Variables that predict whether veterans will adhere well to the daily regimen of Truvada (tenofovir disoproxil fumarate/emtricitabine) as pre-exposure prophylaxis (PrEP) include being older and white, the National AIDS Treatment Advocacy Project (NATAP) reports.

This conclusion from a recent analysis conducted by researchers at the Veterans Health Administration (VHA) is in keeping with a slew of findings from other investigations: that PrEP’s benefits tend to go toward a limited demographic of white men who have sex with men (MSM) older than 25. Meanwhile, the demographic at highest risk for HIV, Black MSM, especially those younger than 25, tend to get left out of this form of medication-based prevention of the virus.

Presenting their findings at the IDWeek 2017 conference in San Diego, VHA investigators analyzed medical records of veterans to assemble a cohort of 1,086 individuals who received PrEP between July 2012 and July 2016. They assessed adherence through pharmacy refill data by determining the proportion of days covered by Truvada during the first year after an individual first received PrEP; high adherence meant more than 80 percent of days were covered.

If an individual went 120 days without refilling Truvada, they were considered to have stopped taking PrEP.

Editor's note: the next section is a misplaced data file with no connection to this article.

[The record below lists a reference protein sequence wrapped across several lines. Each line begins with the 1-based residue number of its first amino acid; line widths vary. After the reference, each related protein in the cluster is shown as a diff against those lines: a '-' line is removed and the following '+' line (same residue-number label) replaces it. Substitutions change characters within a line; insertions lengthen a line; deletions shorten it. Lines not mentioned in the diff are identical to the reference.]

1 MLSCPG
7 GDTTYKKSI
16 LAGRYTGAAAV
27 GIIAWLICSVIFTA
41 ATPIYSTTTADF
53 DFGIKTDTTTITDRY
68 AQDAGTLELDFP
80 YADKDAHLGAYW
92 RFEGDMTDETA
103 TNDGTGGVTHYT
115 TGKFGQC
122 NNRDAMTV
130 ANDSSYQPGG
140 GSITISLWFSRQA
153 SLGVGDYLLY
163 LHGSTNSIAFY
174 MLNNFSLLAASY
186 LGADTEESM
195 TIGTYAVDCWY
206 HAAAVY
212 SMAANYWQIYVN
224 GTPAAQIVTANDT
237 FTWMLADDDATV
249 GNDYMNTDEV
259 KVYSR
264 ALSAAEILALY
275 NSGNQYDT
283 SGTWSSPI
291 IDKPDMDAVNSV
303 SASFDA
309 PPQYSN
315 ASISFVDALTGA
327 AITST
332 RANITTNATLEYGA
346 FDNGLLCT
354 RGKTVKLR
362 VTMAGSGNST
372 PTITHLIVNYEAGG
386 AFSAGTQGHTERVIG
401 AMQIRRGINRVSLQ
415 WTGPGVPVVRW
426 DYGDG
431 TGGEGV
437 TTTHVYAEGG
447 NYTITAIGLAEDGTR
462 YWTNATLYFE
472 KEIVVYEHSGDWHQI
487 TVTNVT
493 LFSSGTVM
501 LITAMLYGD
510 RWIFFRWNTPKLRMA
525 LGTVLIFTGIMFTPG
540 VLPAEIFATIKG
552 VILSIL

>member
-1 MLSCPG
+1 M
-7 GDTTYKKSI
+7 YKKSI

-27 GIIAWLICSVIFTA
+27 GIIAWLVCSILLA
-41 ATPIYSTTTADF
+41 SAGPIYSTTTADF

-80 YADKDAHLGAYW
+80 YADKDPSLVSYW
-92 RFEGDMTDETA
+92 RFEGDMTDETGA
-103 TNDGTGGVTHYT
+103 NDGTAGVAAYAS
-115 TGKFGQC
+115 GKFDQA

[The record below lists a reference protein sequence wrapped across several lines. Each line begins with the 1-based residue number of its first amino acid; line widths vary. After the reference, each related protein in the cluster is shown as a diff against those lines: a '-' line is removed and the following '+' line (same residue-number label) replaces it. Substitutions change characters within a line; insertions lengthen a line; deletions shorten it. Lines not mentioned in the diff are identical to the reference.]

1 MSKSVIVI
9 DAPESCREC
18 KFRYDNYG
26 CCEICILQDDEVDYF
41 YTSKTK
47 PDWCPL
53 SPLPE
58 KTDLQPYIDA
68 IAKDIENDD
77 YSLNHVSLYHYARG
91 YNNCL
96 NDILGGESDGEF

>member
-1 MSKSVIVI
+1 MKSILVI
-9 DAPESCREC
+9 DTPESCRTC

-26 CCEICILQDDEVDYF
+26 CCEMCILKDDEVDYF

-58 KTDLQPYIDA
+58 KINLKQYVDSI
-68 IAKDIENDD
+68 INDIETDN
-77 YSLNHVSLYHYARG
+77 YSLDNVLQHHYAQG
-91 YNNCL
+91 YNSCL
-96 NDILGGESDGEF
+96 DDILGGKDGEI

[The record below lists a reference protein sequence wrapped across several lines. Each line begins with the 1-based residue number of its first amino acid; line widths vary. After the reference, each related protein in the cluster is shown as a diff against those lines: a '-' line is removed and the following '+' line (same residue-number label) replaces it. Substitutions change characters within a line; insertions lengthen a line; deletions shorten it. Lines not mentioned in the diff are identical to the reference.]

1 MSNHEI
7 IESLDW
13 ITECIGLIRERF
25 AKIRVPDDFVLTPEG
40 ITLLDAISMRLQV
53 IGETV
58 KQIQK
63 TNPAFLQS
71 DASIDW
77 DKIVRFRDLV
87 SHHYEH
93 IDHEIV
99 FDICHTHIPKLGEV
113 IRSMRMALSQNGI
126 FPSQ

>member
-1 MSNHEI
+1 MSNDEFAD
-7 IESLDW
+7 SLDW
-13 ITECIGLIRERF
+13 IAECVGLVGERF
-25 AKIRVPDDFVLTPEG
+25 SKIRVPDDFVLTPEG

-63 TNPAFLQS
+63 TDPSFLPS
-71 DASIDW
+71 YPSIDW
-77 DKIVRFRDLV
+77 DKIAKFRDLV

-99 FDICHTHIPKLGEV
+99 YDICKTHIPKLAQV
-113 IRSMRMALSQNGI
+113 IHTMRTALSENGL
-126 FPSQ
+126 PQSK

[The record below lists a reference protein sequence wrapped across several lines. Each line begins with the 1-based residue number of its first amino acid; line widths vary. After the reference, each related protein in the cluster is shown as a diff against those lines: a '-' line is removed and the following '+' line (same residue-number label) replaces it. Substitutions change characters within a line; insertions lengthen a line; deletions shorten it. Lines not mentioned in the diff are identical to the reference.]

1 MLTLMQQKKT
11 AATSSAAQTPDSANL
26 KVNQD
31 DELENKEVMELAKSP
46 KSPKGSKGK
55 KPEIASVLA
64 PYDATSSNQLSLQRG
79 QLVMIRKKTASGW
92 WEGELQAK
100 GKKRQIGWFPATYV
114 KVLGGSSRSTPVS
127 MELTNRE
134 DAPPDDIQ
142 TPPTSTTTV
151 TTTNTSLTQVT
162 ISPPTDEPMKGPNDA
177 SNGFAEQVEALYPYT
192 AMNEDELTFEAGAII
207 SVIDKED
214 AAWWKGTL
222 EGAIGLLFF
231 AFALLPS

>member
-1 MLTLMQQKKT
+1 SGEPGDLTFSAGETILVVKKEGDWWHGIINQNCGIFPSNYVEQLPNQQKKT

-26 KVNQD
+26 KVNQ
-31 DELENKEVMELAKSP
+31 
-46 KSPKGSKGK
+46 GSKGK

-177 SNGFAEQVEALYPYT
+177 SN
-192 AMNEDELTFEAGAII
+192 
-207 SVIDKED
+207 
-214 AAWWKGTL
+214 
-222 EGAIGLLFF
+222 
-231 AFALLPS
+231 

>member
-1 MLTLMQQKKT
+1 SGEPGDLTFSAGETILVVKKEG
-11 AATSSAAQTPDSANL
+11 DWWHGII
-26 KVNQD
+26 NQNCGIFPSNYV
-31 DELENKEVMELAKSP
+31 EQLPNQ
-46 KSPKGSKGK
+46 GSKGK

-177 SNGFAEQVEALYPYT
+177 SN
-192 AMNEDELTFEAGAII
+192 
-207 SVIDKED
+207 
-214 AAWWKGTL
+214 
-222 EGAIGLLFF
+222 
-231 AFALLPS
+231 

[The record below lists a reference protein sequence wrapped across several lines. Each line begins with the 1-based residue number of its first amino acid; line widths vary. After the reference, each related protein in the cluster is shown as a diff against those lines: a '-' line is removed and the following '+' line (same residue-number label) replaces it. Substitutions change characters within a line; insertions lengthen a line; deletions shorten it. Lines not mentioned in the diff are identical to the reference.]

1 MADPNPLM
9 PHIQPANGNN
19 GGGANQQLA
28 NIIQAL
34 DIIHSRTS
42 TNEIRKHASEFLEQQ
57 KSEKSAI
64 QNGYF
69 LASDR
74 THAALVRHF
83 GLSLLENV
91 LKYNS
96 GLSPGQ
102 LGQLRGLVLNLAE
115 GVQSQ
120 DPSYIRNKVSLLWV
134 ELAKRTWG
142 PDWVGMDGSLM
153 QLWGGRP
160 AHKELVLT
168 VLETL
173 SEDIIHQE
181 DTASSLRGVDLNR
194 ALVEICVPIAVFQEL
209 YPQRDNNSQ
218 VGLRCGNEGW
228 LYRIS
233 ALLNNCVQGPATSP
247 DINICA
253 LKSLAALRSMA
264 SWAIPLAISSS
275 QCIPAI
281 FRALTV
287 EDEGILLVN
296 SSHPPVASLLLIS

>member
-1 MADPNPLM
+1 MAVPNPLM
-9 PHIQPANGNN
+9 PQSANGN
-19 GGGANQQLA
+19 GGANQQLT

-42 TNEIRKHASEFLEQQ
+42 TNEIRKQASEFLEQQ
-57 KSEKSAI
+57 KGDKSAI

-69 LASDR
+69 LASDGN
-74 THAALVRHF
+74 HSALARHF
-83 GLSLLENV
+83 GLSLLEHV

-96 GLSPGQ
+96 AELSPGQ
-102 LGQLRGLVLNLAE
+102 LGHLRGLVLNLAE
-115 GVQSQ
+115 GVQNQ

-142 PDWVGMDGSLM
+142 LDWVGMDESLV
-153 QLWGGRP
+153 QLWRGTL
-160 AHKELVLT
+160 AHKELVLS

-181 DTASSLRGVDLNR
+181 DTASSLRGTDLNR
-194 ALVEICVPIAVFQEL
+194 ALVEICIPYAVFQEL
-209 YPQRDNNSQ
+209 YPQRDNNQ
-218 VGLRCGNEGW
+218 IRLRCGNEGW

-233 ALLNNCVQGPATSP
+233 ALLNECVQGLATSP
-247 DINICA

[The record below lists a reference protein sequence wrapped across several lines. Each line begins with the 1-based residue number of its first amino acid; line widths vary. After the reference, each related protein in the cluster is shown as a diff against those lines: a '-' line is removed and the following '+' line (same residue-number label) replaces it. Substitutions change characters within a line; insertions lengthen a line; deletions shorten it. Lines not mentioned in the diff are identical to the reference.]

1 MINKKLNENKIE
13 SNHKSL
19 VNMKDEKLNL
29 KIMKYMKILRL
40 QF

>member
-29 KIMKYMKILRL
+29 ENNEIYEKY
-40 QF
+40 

Ninety-six percent of the cohort was male, 67 percent was white and 22 percent was Black. They had an average age of 41; 27 percent were 50 or older. Nine percent had diabetes. Based on the ZIP codes in which vets lived, the investigators determined that 48 percent resided in a low-poverty area, 34 percent in a moderate-poverty area, 10.5 percent in a high-poverty area and 5 percent in an extreme-poverty area. Ninety-six percent lived in an urban area.

Forty-four percent of the vets stopped taking PrEP within a year.

The average adherence rate was 74 percent. For the different age brackets, the adherence rate was: younger than 35, 66 percent; 35 to 49, 74 percent; 50 to 64, 79 percent; and 65 to 79, 73 percent. The rate for males was 74 percent and for females was 27 percent. The rate for whites was 74 percent, for those of “other” race was 74 percent and for Blacks was 58 percent. The respective rate for those who did and did not abuse substances was 66 percent and 74 percent.  And the respective rate for those who did and did not have diabetes was 89 percent and 74 percent.

After adjusting the data for various factors, the researchers found that, compared with being younger than 35, being 35 to 49 years old was associated with a 1.36-fold increase likelihood of adhering at a rate of 80 percent or higher, and being 50 to 64 years old was associated with a 2-fold increase likelihood of good adherence. Compared with females, males were 3.39-fold more likely to adhere well. Compared with Blacks, whites and those of “other” race were a respective 2.02-fold and 2.05-fold more likely to adhere well. And compared with those without diabetes, those with the condition were 2.02-fold more likely to adhere well.